Mr. Speaker, I would like to draw the House's attention to something that concerns the tabling of petitions.
Very often individuals or lobby groups signing petitions forward them to us for tabling here in this House.
However, in today's context, with the development of new means of communication, petitions may come in different forms. This has happened with me.
One individual has presented an electronic petition, on CD-ROM, with over 17,000 names. Mr. Goyette, a resident of Montreal, in Quebec, collected, through electronic means, 17,000 signatures. That petition, like the one I tabled earlier, asks the government to take action regarding the gasoline pricing issue. This type of petition does not quite comply with the current rules of the House, more specifically with Standing Order 36.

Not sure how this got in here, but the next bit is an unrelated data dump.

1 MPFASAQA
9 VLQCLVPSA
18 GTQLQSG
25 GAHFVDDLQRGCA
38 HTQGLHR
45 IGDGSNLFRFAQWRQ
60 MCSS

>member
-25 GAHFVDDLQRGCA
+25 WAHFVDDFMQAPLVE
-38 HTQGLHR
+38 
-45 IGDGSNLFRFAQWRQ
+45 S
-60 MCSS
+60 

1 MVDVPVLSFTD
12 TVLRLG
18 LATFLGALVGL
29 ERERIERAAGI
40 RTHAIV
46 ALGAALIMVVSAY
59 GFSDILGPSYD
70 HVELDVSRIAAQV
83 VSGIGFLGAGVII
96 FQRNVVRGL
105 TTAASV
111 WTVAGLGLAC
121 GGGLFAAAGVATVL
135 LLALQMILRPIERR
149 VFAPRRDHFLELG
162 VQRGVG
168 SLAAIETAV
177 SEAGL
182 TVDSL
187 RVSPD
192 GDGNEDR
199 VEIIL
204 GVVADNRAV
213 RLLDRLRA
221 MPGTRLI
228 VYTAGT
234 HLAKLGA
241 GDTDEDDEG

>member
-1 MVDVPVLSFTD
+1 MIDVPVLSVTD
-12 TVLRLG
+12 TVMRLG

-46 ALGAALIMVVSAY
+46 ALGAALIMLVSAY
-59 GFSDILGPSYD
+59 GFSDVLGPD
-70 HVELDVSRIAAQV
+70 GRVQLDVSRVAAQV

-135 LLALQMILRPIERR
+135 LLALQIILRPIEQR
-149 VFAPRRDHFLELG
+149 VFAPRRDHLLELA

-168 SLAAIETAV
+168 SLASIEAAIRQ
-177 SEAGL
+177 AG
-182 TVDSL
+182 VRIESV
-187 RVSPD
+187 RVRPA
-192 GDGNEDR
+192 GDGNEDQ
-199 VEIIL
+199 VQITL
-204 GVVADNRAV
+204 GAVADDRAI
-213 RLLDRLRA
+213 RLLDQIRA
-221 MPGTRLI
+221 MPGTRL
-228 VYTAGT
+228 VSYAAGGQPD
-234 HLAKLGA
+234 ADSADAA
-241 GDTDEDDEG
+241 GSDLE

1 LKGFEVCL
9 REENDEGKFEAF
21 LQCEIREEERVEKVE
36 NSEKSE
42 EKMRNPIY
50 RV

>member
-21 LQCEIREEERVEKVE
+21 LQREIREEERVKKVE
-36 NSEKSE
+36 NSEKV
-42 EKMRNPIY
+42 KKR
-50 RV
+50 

I am asking the Chair whether it would be possible to get a very broad interpretation of this provision of the standing orders or, if it is deemed more appropriate, to have the standing orders amended or updated so that in the future Canadians can use such means.
In some ways an electronic petition is better than a traditional one. It is much easier for the person who is collecting signatures to make sure that someone did not sign the petition more than once. By using an electronic address, it is possible to limit the number of signatures. In any case, an increasing number of people have an electronic address. We are likely to see others follow the example of Mr. Goyette who, to my knowledge in the first one to submit a petition in this format.
There are also advantages in terms of the storing of archival information. This simple CD-ROM has 17,000 signatures but it could have 50 times more. Storage capability for petitions would be greatly enhanced.
Considering that people can now file their personal income tax return by using the Internet, it seems to me that the House of Commons should review its standing orders to make it possible to table petitions in that format.
I respectfully submit this issue to your attention and I am anxiously awaiting your ruling.